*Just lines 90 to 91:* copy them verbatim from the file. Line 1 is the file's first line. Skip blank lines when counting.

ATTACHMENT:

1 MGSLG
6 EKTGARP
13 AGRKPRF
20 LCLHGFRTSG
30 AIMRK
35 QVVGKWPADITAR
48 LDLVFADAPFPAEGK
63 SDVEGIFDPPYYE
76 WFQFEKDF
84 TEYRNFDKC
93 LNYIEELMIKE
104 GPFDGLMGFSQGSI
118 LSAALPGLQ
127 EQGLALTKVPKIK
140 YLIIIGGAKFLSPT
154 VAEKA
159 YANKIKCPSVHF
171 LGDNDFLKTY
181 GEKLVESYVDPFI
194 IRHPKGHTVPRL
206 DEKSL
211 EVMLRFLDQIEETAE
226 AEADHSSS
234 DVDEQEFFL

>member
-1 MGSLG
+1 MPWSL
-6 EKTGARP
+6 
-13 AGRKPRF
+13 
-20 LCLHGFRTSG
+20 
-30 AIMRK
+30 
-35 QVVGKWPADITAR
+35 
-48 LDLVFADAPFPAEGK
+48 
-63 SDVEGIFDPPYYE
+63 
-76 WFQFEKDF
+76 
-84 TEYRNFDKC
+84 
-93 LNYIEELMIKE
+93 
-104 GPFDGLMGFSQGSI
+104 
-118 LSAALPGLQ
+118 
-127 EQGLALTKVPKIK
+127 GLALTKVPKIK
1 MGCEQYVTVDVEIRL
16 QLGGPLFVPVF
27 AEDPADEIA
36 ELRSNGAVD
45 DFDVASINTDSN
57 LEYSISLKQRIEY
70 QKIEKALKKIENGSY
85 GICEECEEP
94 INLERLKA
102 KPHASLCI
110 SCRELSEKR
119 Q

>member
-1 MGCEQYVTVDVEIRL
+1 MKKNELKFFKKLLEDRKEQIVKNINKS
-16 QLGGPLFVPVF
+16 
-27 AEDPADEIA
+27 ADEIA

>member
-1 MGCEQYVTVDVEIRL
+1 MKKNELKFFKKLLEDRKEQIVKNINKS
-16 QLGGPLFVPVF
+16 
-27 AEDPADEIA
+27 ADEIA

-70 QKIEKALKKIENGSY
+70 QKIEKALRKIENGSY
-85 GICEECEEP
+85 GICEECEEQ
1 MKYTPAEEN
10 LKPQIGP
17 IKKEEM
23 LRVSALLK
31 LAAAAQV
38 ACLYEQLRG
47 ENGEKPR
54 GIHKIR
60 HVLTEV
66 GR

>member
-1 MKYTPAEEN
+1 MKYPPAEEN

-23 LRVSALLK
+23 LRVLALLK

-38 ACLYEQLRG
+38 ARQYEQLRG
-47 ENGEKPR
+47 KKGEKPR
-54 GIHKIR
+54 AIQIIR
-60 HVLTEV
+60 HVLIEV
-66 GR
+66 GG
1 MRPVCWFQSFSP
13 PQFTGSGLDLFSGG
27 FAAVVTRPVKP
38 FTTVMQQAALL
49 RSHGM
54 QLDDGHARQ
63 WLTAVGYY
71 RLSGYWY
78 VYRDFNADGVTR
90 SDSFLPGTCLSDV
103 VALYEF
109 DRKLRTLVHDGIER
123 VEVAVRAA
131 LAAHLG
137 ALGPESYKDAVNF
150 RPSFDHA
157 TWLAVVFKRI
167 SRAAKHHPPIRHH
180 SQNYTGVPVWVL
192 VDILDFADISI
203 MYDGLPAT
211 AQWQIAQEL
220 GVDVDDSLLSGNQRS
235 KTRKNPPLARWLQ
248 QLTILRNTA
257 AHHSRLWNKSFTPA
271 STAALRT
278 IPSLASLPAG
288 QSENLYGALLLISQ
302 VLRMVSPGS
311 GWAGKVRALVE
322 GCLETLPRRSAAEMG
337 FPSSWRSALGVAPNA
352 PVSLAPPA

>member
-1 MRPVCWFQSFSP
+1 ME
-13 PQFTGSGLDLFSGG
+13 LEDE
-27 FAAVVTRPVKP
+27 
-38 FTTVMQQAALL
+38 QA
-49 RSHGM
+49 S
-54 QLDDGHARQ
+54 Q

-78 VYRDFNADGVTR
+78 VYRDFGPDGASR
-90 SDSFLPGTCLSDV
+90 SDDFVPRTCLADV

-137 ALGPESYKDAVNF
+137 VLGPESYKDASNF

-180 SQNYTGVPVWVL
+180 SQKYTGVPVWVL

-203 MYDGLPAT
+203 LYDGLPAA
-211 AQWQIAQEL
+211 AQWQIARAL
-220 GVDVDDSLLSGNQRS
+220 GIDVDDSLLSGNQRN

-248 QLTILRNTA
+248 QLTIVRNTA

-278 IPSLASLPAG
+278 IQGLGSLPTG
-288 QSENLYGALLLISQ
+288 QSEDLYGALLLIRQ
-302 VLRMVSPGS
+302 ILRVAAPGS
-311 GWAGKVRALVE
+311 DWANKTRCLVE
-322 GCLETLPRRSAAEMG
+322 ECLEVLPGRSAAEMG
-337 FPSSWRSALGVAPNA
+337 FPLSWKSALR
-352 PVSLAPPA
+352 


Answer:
47 ENGEKPR
54 GIHKIR